There exists a great deal of confusion among e-commerce business owners and marketers about how important meta titles and meta descriptions are in driving organic traffic to a given page. Let’s explore the importance of metadata and how it affects a page’s search ranking and click-through-rate (CTR).
Metadata and Search Ranking
One of the most common misconceptions is that meta titles and meta descriptions will affect how a page ranks for a particular keyword. Many believe that using a keyword in a page’s metadata will help it rank higher for that keyword. Google has long-stated that this is not the case. While a user’s search term will be shown in bold in the meta description, the fact that this term is used in the meta description will have no effect on ranking. Does that mean that meta titles and meta descriptions are obsolete and not worth customizing? Far from it!
Organic Search Ranking vs. Click-Through-Rate (CTR)
There are two concepts involved in a user’s journey from searching for a particular keyword to ultimately clicking on a web page shown in the search results. The first, and more well-known, concept is search ranking. As discussed previously, metadata has no impact on search ranking. However, even if a web page ranks highly for a particular keyword, that doesn’t guarantee a click. That’s where the second concept, CTR, comes in. Organic CTR can be defined as the number of organic clicks a page receives divided by the number of organic impressions it receives, which refers to the number of times that this page shows up in users’ search results. Having a clear, accurate, and compelling meta title and meta description can help increase organic CTR, and ultimately the number of clicks a page receives.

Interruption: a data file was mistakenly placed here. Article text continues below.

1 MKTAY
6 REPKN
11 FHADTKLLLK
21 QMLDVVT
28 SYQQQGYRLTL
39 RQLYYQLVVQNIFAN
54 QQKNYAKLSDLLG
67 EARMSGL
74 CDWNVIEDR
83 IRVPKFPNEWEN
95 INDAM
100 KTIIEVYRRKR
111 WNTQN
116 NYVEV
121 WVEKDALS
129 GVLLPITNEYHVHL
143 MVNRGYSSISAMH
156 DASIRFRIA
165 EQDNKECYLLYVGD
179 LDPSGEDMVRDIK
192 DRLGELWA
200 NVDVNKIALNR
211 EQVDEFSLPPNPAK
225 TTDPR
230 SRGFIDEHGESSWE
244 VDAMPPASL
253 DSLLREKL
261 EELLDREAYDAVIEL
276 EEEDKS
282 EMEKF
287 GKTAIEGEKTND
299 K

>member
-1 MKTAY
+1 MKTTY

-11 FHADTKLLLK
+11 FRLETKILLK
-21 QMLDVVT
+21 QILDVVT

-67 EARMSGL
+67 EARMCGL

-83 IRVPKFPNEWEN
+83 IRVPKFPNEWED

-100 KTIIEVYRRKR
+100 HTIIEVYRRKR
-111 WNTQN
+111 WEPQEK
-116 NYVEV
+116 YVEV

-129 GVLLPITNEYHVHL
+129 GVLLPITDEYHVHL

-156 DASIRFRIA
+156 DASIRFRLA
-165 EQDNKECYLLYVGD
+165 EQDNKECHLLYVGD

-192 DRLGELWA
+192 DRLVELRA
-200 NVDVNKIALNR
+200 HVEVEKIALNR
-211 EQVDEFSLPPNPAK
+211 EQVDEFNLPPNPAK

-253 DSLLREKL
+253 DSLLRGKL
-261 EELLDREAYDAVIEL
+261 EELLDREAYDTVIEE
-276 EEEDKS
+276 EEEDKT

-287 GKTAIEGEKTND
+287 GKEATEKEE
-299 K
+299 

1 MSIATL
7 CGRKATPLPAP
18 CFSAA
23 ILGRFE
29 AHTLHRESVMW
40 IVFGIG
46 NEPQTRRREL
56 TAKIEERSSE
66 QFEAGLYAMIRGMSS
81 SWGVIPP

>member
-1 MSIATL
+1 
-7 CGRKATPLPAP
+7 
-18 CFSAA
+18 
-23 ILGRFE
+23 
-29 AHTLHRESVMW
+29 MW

Suppose a web page ranks, on average, in the fourth position for a given keyword. Optimizing that page’s metadata will not cause its ranking to increase, but doing so will increase the likelihood that a user will click on the page when it shows up in their search results. Most users start with the first result and work down the page, quickly scanning meta titles and meta descriptions for what they are looking for. The clearer and more compelling a page’s metadata, the more likely a user will click on that page even if it does not rank in the top one or two positions. This doesn’t mean that a page which ranks in the 20th position for a particular keyword is likely to receive more traffic than a page in the first position if its metadata is better. However, for pages whose rankings are close, well-crafted metadata can mean the difference between one page receiving a click and the other not receiving one.
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